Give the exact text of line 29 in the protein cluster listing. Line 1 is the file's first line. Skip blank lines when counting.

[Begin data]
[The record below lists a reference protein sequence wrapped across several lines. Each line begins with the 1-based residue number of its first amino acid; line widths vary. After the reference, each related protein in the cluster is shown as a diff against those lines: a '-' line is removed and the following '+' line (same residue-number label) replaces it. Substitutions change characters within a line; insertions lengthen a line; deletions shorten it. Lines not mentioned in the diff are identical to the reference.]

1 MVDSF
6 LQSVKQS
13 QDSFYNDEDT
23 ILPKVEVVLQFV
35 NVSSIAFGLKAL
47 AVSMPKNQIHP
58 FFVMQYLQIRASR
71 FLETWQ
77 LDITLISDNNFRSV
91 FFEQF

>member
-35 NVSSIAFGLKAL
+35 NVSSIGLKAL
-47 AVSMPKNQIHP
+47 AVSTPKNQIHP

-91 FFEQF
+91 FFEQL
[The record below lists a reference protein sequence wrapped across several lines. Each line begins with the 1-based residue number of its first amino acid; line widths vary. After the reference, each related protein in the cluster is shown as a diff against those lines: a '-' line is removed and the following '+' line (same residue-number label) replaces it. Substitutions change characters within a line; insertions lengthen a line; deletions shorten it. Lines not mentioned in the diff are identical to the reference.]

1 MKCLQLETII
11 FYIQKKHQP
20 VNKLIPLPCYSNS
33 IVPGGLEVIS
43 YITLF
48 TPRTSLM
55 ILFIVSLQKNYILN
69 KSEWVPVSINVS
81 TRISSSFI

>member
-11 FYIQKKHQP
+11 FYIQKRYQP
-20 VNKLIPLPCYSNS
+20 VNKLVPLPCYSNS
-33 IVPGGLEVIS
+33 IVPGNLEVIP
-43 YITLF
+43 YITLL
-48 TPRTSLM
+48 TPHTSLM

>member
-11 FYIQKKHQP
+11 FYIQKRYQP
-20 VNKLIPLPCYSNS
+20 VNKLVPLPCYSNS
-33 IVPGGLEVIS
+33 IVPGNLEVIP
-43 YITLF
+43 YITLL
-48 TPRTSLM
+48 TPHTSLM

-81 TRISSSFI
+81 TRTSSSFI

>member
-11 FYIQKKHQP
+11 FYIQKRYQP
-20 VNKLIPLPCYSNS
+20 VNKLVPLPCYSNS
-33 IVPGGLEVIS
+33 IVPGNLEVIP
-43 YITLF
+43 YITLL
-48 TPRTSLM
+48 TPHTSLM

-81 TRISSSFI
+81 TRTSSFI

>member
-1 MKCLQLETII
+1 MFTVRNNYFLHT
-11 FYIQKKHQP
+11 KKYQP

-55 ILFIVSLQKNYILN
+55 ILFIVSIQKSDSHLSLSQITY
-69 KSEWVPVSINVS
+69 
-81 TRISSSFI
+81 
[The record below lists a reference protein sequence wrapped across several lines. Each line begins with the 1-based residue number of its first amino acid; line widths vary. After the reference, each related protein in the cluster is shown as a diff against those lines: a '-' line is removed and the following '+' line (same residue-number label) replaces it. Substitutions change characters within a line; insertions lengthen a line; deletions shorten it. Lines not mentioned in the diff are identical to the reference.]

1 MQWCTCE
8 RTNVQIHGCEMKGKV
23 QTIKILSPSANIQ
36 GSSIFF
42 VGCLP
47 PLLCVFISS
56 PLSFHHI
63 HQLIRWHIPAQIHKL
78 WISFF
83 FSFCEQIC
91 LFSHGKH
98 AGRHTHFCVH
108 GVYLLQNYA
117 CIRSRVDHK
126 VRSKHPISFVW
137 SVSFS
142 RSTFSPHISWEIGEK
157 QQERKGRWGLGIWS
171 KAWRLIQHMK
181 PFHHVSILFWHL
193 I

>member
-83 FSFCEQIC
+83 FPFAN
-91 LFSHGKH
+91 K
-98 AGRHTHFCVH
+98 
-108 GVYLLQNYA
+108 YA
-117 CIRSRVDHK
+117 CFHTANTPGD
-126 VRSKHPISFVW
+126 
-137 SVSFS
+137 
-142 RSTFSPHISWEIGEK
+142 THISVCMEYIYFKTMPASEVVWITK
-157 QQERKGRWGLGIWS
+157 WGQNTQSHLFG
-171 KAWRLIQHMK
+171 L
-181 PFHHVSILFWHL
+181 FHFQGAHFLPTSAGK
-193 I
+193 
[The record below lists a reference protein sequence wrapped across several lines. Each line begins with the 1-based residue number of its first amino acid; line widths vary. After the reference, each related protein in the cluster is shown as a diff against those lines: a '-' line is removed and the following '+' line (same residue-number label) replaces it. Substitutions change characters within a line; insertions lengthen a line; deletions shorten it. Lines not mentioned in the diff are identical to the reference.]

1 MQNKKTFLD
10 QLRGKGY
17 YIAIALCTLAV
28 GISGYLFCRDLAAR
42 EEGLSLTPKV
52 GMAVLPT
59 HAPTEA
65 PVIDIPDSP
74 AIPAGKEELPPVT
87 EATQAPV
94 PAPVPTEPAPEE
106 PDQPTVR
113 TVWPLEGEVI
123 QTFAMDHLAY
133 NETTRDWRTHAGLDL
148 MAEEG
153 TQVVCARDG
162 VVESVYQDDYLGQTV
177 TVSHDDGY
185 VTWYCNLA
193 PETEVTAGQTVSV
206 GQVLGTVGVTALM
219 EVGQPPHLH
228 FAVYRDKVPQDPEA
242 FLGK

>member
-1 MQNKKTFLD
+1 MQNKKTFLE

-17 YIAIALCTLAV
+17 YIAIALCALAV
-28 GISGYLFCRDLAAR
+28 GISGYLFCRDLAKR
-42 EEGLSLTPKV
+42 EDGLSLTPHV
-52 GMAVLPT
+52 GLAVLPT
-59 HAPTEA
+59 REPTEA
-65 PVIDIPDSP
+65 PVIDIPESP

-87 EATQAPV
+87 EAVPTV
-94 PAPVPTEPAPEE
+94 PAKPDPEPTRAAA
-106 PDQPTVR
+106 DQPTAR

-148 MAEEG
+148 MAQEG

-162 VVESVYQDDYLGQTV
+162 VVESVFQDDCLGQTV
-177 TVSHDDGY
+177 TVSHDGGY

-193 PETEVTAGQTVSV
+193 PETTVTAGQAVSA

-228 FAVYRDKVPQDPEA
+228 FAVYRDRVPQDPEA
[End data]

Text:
>member